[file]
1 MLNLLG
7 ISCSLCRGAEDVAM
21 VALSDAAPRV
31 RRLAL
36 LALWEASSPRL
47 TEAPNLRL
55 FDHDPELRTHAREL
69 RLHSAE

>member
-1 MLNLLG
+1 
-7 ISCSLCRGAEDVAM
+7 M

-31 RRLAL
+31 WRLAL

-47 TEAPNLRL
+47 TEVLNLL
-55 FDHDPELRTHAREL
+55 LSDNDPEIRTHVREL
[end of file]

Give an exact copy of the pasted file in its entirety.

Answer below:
1 MLNLLG
7 ISCSLCRGAEDVAM
21 VALSDAAPRV
31 RRLAL
36 LALWEASSPRL
47 TEAPNLRL
55 FDHDPELRTHAREL
69 RLHSAE

>member
-1 MLNLLG
+1 
-7 ISCSLCRGAEDVAM
+7 M

-31 RRLAL
+31 WRLAL

-47 TEAPNLRL
+47 TEVLNLL
-55 FDHDPELRTHAREL
+55 LSDNDPEIRTHVREL